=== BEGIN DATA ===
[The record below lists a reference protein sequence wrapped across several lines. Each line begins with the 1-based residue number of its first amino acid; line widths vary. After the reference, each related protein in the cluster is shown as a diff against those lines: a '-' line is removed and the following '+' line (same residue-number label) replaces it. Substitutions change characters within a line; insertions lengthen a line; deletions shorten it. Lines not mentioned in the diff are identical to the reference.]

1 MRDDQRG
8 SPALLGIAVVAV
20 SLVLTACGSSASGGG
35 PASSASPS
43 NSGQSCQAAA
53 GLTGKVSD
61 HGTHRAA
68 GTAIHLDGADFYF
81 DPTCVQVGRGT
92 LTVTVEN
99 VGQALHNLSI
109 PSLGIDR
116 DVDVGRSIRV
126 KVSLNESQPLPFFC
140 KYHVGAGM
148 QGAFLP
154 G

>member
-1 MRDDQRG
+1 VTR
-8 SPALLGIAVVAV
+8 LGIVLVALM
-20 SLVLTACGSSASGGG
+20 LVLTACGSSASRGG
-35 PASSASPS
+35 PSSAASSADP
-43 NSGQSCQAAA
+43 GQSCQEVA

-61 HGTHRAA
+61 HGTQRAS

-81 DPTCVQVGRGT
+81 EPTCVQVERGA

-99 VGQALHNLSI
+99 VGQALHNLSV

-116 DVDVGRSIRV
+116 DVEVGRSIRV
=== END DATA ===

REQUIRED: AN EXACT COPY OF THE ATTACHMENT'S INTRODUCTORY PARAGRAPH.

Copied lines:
[The record below lists a reference protein sequence wrapped across several lines. Each line begins with the 1-based residue number of its first amino acid; line widths vary. After the reference, each related protein in the cluster is shown as a diff against those lines: a '-' line is removed and the following '+' line (same residue-number label) replaces it. Substitutions change characters within a line; insertions lengthen a line; deletions shorten it. Lines not mentioned in the diff are identical to the reference.]